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by OdatNurd ST3

Easily Manage Your Sublime Text Package Overrides



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OverrideAudit is a package for Sublime Text 3 that helps you detect and work with your package overrides, allowing you to easily see a list of files that you are overriding, see what changes your override provides, and most importantly to provide warnings to you when the file you are overriding has been changed by its author so you can determine what course of action to take.

If you're new to OverrideAudit, there is an introductory video available which shows some of the key features of the package. See also the new features added in version 2.1, which are not covered in the intro video.


Package Control

The best way to install the package is via PackageControl, as this will take care of ensuring that the package is kept up to date without your having to do anything at all.

To install via Package Control, open the Command Palette and select the command Package Control: Install Package and search for OverrideAudit.

Manual Installation

In order to manually install the package, clone the repository into your Sublime Text Packages directory. You can locate this directory by choosing Preferences > Browse Packages... from the menu.

Manual installation is not recommended for most users, as in this case you are responsible for manually keeping everything up to date. You should only use manual installation if you have a very compelling reason to do so and are familiar enough with the process to know how to do it properly.


OverrideAudit provides a series of commands to help you discover and inspect the package overrides that you currently have in place, see what is different between your override and the underlying package file, and most importantly the ability to detect when the file you are overriding has been updated by its author.

In addition to manually executing commands, OverrideAudit tries to keep you protected from expired overrides by automatically checking for them every time you upgrade Sublime Text or a package.

OverrideAudit commands may be executed via the Command Palette as well as via the menu using options under the Tools > OverrideAudit sub-menu. In addition, some commands are available as context menu items when you open the context menu over a package name or override name in a report, or over a report in general.

Some commands, such as the ability to “freshen” an expired override, are only available via context menu items so that you can directly target them at the package or override that you are interested in.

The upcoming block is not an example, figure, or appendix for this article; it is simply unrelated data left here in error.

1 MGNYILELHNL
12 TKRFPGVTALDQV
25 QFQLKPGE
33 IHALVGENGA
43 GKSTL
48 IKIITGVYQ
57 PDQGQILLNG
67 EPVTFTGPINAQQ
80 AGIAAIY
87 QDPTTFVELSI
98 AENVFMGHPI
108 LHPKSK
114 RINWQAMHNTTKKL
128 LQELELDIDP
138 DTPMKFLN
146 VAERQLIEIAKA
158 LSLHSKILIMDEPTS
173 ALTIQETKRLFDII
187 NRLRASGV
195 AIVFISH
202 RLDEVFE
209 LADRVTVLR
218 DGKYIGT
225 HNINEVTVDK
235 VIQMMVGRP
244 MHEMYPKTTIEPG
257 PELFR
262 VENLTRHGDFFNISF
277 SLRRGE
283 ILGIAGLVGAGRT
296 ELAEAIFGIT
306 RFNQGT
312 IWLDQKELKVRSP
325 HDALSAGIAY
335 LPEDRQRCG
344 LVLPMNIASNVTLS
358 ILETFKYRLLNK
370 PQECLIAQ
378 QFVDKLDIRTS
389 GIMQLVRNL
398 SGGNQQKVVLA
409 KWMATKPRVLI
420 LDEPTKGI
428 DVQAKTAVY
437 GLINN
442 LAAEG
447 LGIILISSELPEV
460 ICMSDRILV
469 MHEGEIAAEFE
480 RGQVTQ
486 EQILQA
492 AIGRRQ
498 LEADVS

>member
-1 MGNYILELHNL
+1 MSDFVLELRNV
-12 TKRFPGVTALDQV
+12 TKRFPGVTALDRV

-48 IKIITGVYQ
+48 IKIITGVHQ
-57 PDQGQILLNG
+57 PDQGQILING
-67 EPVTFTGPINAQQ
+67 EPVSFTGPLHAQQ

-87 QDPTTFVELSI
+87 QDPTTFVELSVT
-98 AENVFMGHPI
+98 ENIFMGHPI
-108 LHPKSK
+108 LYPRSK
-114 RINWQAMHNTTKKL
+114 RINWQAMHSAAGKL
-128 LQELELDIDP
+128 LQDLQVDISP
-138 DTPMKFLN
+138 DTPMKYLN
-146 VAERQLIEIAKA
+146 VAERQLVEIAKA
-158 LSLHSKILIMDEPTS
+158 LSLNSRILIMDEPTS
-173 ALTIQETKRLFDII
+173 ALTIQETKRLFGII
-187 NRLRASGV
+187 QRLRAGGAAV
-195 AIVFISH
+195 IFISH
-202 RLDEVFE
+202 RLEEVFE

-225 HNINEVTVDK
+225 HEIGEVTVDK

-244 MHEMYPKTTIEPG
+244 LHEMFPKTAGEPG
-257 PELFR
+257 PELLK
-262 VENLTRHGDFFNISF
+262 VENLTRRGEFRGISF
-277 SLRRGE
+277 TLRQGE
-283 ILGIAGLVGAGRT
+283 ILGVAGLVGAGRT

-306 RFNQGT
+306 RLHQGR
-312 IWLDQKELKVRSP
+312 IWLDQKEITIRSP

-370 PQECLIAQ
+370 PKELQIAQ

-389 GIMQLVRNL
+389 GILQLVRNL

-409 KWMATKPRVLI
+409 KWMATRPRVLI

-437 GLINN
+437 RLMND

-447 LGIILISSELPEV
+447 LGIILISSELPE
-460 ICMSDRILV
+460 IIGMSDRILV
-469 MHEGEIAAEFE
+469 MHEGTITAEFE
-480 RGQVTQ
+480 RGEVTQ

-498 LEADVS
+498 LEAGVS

The following lists the available commands as seen in the Command Palette; the menu items are similarly named.

OverrideAudit: Package Report

This will display a list of all packages currently installed in Sublime Text, in a table format. The table lists the packages in roughly the order that they will be loaded by Sublime at startup.

For each package, an indication is made as to whether this package is [S]hipped, [I]nstalled or [U]npacked (see the terminology section for more information).

Additionally, a package that is currently disabled is displayed in [Square Brackets] while a package that represents a dependency for an installed package is displayed in <Angle Brackets>.

Each package name supports a context menu item which allows you to open a bulk diff report for that package, allowing you to quickly get an overview of the status of any overrides on that package. See the OverrideAudit: Bulk Diff Single Package command for more information.

OverrideAudit: Override Report

This will display a list of all packages for which there are overrides of any type, simple or complete, with an indication on any package or override file that is currently expired (see the terminology section for more information on these terms).

For each package displayed, a condensed version of the indicators from the Package Report are displayed, indicating whether the package in question is [S]hipped, [I]nstalled or [U]npacked.

A package which is a complete override is indicated by text to this effect appearing next to it in the output line. If such a package is expired, an additional note to this effect is added to let you know.

All simple overrides for a package are displayed below the package name in the report, and may be prefixed with a [X] mark if they are currently expired or [?] if they are currently unknown.